If you want to build an engaged audience you need to tell stories in your business.
It is 24 January 1984 and Microsoft PowerPoint (and Apple Keynote) have yet to be invented. This is not a problem for Steve Jobs as he takes the stage at an Apple shareholders meeting dressed in a double-breasted jacket and bow tie.
“The loser now will be later to win, for the times they are a changin’,” he says, quoting Bob Dylan and letting the audience of over 2,000 employees, shareholders, board members, and reporters know that this is not going to be any old corporate update.
Speaking in a low tone, Jobs introduces the villain in his story…
“It is 1958. IBM passes up the chance to buy a fledgling company that has just invented a new technology, called Xerography. Two years later Xerox is born and IBM has been kicking itself ever since. It is 10 years later, the late 60s. Digital Equipment and others invent the mini computer. IBM dismisses the mini computer as too small to do serious computing and unimportant to their business. DEC grows to become a multi hundred million dollar corporation before IBM finally enters the mini computer market.”
His voice grows louder.
“It is now ten years later. The late 70s. In 1977, Apple, a young fledgling company on the west coast invents the Apple II, the first personal computer as we know it today. IBM dismisses the personal computer as too small to do serious computing and unimportant to their business.”
Jobs adds dramatic tension and little humour and has the audience on the edge of their seats.
“It is now 1984. It appears IBM wants it all. Apple is perceived to be the only hope to offer IBM a run for its money. Dealers, originally welcoming IBM with open arms, now fear an IBM dominated and controlled future. They are increasingly turning back to Apple as the only force that can ensure their future freedom! IBM is aiming its guns to the last obstacle to industry control – Apple. Will Big Blue dominate the entire computer industry? The entire information age? Was George Orwell right?”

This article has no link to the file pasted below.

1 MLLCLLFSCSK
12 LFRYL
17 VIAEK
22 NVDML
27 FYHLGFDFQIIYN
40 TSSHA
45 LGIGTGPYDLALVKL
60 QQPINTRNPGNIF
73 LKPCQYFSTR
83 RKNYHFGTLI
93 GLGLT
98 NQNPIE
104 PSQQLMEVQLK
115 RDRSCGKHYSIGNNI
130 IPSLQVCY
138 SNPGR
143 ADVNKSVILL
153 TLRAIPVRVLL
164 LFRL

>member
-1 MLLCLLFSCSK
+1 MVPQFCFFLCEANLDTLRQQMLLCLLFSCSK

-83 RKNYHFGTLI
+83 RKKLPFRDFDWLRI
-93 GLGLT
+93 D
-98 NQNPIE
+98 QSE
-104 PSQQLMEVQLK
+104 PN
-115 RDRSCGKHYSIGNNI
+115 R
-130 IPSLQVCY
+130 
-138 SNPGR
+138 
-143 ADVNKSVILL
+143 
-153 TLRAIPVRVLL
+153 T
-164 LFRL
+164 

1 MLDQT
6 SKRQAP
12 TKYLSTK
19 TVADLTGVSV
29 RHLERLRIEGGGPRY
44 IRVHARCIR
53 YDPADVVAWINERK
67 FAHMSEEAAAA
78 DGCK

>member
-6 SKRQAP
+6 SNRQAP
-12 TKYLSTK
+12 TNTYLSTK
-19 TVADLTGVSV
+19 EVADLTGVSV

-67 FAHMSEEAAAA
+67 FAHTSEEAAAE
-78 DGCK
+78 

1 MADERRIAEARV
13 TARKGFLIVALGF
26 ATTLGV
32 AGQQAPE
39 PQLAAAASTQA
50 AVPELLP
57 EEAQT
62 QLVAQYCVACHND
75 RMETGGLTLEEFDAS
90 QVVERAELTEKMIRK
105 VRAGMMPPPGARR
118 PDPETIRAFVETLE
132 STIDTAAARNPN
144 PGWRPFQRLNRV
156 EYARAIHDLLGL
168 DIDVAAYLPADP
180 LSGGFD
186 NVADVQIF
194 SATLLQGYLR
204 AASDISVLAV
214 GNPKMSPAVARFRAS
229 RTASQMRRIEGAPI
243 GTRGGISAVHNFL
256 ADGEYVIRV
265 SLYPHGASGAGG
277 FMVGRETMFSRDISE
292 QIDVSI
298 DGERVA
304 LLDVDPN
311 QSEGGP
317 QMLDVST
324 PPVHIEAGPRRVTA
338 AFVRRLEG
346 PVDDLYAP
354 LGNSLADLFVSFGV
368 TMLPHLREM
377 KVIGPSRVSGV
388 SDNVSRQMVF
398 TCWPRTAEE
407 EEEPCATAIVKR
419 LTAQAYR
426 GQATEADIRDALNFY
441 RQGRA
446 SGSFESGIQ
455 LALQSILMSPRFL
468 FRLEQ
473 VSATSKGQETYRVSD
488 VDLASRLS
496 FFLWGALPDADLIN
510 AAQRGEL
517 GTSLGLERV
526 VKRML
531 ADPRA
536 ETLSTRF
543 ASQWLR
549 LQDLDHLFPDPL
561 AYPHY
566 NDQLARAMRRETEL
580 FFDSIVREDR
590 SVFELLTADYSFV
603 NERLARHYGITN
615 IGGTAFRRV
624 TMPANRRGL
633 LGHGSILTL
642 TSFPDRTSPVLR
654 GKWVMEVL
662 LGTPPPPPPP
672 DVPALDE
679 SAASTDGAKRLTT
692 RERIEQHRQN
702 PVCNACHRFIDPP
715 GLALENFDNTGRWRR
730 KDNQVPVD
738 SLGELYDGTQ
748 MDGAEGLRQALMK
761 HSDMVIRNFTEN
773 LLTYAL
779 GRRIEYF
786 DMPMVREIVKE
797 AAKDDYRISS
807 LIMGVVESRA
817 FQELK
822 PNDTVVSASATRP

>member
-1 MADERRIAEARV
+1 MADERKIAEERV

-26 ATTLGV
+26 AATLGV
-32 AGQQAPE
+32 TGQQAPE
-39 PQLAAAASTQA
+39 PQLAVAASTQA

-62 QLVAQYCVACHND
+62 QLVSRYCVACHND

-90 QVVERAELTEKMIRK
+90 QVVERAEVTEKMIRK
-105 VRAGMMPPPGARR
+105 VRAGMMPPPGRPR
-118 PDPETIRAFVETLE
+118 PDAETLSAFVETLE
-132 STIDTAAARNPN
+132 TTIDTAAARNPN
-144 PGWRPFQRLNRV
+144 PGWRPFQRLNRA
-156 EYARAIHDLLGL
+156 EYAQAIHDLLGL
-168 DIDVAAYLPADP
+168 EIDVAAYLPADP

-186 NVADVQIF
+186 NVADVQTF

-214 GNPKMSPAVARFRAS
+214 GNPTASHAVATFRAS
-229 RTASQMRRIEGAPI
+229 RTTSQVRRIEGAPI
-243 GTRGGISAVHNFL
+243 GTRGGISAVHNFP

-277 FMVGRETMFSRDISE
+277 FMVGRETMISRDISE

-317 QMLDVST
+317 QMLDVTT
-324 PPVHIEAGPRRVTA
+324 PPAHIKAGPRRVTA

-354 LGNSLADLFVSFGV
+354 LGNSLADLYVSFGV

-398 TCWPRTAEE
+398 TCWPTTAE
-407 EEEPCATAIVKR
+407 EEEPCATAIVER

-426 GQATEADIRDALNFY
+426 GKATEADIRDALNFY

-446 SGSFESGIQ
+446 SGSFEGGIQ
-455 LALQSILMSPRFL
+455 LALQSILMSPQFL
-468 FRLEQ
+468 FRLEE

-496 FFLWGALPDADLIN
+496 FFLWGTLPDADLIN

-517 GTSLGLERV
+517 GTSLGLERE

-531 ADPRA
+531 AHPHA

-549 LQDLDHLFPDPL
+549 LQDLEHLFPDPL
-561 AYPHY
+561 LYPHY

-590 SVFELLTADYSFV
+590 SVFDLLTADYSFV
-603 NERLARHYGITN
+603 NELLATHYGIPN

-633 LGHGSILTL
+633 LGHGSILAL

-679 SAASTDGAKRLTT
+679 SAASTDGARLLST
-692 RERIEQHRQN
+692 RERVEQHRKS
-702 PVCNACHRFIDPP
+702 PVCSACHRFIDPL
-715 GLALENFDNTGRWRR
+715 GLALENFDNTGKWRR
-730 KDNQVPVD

The thing that made Steve Jobs’ legendary product launches so engaging was his mastery of storytelling.
Steve Jobs knew how to use stories to connect with and motivate his audience.
So how can you tell stories in your business? Here are 5 key tips
#1 – Start with the end in mind
What is the point you are trying to make with your story? Get clear on the outcome you are trying to demonstrate and then work backward from there.
Most stories are broken into three acts, where the final act reveals the moral of the story or the final outcome.
Act two sets up the final act and is typically takes us on a journey, looking for a solution to a problem.
Act one sets up act two, typically by giving some background and scene setting and then introducing a problem.
#2 – Describe the characters in your story
Steve Jobs was an expert at introducing characters in his business presentations and showing us the heroes (Apple) and the villains (Big Blue).
When crafting your stories make sure you shape the cast members and allow your audience members to get to know them.
This may involve sharing your mistakes, failed attempts at success or false wins. Remember that most people admire a character more for trying than for their successes.
#3 – Focus on your audience NOT you
When designing your stories remember to stay focused on what your audience needs to hear. This may be different from what you want to tell.
You need to share things that are relevant to the person consuming your stories and the overall outcome.
If some of your story content isn’t essential then it is likely you are including it for the wrong reasons.
#4 – Simplify and edit
The audio book of the official Steve Jobs biography is 25 hours long, the movie based on it lasts just 2 hours.
When telling business stories, what can you simplify, combine or condense?
Ideally you want to keep your stories short, whilst still getting the key points across.
#5 – Make it fun
Your business stories should entertain and inspire your audience.
Don’t be afraid to include some humour and show your audience that you are human.
Remember, even Superman isn’t perfect (and DONE beats perfect anyway!)